I always weigh myself while brushing my teeth. Toothbrushes weigh a conveniently varying amount.
Babies don’t appreciate naps as much as they should, the unappreciative leeches.
About once a week my cat plays Gage and recreates that scene from Pet Cemetery if I walk past his empty food bowl one to many times. Ow, my god damn achilles tendon, cat!
I’d so much rather have indoor spiders than whatever bugs it is they’re surviving off of.
I’m late to the Star Wars the Force Awakens party. Considering I had my youngest 3 days after it’s release I think you’ll see why I hadn’t watched it before this point even though I love me some Star Wars. So we finally watched it on Saturday. I thought it was good- I liked the concept and visuals of all the war detritus a lot. What wasn’t okay? The death of my favorite character in a series I dearly loved and with whom I idolized as a kid. Teenager. And adult. Does Han Solo explain my undying love of vests? I’m almost positive. I never wanted to see that character change from the one I remembered and identified with.
There is comfort in a character’s stasis. According to Genetics, Paleontology, and Macroevolution by Jeffrey S. Levinson “Character stasis is simply where for a given morphological character, no temporal change occurs.” To extrapolate that out to fictional characters means to me that they should exist forever going out on top. And I know I’m not alone in getting comfort from that unchanging state of our beloved characters in their moments of glory. Or getting thrown off when it doesn’t happen like that.
When a character has an end… when the bracket is closed or the sentence is punctuated with something other than a dot, dot, dot it makes it hard to enjoy the good times when you know that bitter end is coming. Aramis leaves the other Musketeers to become a priest. Damn- that kinda changes everything when you read the book again from the beginning, you know? Robin Hood dies by being bled to death by an evil monk. Did not need to know that. I actually don’t want to see Harry Potter as a middle aged dad on the platform sending his sons off to Hogwarts. Or know that Captain America gets shot and killed by his girlfriend. (Seriously- someone get Stan Lee on the phone. He has some ‘splaining to do!) And I sure as hell didn’t want to ever see the death of Han Solo. That just is NOT okay.
How do I explain this… some characters…they’re like the seed jar. And yes, that is a weird reference, but it stems from a Radiolab episode that I highly recommend… and will explain my thinking on the concept of character stasis. Maybe. It was a correlation I thought of immediately after we watched the movie. Below is the link to the podcast episode:
The Seed Jar by Radiolab
There is comfort is something, even just our perception of a character, unchanging- weathering all the storms and centuries and slings and arrows of outrageous fortune that I enjoy. The fact that life isn’t always pretty and that bad things can happen to even the best or most heroic people? I promise that isn’t lost on me, writers. In fact- it’s nice to escape that reality sometimes and say, watch a movie. OH WAIT.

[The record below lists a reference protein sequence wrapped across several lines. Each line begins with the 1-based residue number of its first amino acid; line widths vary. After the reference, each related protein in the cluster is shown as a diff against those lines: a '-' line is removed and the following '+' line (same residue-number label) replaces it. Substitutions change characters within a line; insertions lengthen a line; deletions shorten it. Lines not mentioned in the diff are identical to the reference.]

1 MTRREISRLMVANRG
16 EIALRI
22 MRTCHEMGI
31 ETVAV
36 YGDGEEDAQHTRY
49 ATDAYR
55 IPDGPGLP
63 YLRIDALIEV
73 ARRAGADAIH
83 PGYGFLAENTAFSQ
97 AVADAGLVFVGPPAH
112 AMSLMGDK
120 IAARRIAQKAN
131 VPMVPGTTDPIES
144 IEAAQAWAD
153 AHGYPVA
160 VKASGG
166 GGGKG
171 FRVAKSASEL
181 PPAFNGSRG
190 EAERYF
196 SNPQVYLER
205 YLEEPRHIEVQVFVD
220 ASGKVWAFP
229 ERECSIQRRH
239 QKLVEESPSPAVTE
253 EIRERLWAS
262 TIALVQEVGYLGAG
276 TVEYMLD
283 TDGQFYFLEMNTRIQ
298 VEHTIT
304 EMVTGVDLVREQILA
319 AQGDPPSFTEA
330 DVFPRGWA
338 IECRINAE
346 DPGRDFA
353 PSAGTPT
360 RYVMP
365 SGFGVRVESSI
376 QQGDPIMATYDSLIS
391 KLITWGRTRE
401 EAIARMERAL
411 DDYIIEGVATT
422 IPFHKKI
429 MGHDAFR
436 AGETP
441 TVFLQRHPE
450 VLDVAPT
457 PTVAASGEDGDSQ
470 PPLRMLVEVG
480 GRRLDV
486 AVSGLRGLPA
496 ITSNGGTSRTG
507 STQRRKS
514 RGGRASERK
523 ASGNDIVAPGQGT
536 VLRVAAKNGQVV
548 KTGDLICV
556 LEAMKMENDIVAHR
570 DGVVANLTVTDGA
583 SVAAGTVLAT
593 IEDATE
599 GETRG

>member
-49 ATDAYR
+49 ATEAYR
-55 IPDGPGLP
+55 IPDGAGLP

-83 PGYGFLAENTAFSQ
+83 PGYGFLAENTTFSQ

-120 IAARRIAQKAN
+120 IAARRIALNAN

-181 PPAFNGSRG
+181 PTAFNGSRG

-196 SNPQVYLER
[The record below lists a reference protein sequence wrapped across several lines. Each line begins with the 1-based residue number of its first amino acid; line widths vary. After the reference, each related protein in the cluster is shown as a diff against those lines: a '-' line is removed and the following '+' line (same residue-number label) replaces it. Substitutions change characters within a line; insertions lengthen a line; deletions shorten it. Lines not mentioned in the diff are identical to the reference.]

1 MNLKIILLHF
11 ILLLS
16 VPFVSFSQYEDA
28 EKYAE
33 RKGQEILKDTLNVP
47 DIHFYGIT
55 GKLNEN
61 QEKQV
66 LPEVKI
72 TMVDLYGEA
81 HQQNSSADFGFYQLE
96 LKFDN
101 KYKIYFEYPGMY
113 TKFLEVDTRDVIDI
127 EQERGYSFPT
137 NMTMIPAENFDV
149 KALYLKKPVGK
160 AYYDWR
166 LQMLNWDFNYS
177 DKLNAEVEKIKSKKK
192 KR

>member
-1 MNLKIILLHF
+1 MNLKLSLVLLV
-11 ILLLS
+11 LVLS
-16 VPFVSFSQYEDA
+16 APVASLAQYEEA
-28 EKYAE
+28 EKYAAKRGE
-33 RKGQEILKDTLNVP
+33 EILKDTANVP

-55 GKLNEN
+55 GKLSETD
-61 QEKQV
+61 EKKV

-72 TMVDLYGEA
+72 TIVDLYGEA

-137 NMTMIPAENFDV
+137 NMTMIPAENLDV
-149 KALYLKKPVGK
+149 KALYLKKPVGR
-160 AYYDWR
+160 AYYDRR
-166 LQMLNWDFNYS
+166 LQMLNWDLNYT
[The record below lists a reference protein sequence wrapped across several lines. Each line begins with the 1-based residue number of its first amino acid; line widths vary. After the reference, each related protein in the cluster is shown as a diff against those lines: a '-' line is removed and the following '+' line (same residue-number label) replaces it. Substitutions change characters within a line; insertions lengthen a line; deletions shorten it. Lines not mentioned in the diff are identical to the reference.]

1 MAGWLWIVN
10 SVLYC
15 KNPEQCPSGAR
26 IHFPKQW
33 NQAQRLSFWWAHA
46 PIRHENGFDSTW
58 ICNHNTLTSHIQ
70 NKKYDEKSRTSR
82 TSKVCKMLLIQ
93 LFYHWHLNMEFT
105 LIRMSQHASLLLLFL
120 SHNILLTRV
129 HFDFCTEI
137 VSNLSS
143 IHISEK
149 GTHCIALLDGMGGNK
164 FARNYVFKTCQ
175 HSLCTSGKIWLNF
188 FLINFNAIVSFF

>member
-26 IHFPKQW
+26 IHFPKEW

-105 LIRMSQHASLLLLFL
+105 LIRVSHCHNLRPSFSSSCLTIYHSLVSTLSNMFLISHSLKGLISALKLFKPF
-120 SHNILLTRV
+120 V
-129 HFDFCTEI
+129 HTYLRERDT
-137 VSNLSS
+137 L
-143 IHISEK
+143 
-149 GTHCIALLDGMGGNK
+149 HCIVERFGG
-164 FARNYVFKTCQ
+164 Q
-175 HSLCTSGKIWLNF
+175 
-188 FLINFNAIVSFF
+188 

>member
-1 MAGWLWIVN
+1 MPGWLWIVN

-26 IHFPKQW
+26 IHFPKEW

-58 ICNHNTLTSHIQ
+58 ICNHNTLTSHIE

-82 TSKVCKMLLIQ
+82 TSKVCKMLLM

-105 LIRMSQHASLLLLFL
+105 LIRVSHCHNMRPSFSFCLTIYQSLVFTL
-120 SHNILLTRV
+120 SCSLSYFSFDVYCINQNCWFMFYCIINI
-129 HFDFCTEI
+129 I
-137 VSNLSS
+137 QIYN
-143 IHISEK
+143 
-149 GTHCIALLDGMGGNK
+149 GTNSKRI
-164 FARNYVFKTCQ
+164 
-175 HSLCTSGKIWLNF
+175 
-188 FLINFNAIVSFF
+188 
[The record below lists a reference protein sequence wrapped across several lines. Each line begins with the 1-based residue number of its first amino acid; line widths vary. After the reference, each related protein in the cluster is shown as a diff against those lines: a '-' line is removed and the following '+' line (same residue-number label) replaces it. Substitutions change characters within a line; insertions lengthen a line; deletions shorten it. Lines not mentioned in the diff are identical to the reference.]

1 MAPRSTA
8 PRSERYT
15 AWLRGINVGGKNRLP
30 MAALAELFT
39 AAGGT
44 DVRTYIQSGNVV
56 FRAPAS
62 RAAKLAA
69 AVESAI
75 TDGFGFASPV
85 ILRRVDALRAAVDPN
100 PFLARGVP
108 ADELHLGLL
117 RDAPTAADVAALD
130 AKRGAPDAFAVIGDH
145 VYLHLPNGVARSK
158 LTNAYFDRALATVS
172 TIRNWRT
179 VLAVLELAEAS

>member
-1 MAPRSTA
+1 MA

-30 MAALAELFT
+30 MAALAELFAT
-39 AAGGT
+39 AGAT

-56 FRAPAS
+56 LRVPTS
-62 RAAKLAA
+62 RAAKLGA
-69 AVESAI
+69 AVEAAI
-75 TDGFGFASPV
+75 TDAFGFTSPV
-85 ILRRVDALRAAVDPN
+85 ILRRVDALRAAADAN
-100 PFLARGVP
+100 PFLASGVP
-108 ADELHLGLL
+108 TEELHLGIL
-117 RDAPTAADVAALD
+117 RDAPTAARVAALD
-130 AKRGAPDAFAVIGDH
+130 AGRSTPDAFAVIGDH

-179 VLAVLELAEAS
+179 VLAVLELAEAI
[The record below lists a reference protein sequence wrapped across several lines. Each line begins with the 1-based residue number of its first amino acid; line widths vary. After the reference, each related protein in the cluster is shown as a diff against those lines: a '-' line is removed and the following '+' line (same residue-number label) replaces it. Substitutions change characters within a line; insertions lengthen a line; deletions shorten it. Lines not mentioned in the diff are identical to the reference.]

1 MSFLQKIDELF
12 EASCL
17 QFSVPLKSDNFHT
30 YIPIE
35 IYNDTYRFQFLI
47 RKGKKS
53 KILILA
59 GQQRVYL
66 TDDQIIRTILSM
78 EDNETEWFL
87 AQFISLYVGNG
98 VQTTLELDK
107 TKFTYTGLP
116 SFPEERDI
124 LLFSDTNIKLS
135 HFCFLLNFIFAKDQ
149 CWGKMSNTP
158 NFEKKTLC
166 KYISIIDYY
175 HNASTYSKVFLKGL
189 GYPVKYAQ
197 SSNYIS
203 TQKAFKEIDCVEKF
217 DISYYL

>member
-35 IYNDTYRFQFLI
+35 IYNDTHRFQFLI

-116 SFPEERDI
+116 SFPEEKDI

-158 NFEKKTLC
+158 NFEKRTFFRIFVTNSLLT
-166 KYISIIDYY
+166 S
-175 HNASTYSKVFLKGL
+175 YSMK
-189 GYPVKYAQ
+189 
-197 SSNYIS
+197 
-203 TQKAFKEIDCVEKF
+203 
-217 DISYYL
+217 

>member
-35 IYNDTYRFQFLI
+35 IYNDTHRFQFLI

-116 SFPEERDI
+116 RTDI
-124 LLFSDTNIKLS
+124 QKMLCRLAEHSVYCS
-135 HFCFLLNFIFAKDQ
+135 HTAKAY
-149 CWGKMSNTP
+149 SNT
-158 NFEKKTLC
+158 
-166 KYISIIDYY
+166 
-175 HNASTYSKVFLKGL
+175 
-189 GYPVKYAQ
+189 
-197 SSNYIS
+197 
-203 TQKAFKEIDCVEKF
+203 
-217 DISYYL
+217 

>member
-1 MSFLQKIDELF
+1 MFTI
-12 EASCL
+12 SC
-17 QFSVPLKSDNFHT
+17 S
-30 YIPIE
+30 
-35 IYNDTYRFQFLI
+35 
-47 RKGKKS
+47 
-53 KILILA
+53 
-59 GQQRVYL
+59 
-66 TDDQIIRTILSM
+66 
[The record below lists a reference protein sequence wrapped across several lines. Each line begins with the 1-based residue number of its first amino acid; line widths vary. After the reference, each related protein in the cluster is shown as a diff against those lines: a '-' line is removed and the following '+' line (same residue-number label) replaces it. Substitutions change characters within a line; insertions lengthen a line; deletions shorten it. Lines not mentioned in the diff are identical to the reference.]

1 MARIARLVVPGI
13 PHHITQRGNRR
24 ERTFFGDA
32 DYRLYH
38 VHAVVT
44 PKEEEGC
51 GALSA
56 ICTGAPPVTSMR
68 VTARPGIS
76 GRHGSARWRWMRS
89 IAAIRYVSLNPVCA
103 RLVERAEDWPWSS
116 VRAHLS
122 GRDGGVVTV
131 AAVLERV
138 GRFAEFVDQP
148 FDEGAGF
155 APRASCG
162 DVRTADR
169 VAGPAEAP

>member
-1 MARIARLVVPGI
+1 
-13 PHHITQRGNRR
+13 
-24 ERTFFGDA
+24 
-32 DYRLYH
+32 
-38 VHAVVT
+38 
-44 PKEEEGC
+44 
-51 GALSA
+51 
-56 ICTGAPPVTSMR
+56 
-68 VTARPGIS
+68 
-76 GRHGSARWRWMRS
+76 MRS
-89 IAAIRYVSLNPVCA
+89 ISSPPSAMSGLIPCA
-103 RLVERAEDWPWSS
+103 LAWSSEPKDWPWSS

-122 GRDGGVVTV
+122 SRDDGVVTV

We live in an old farmhouse… in the middle of our town. It’s great- I have a clawfoot tub and am just around the corner from a grocery store- best of both worlds! Except for the clawfoot tub part. Look, I love it, and since it’s original to the house we’ll never get rid of it. And I DO occasionally wonder how many babies have been born in it or old folks died in it. (Neither of which bother me. I do wonder though.) No, the part that does bother me is… WHO THE HELL WANTS TO MOP UNDER THEIR TUB? Gah! And how many square feet of spidery, cobwebby, dusty tile does that add for me to try to ignore and avoid cleaning on a weekly basis? The struggle is real.
And the tub? It wasn’t really the point of this post. What was the point (kinda? I’m the Grand Duchess of Digressions) are the windows. We have the original windows still so it’s hot in the summer. And SO cold in the winter. (I live in Texas. Whatever, it’s still cold.) And most of that is due to the gaps in the windows. They rattle. They separate. I could get an iPhone through a couple, I swear. And that means not only does cold/hot air get in… but also bugs. I’ve almost been hit in the head by a stinkbug in my own house… twice. Moths. Beetles. A bee one time that I very carefully caught and let go outside. A hoard of ladybugs when the weather gets cold. And yeah… that means the occasional roach too. ugh. But it also means that 4 or 5 times I’ve woken up in the night to see a firefly in our bedroom. And I know that means our house is as tight as a colander, but the sight of a firefly flitting around 16 foot tall ceilings at 2 am… it’s lovely in an amazingly romantic way. The MOST romantic “bugs getting in the house” story ever? Maybe.
New windows are making their way inexoribly our way though. They will happen out of shear necessity- the heat, the bugs… they play a role in the decision. But mostly it is the lead paint dust risk that is the deciding factor. Plus the bugs. Well, most of them at least. The fireflies? I sure will miss the fireflies.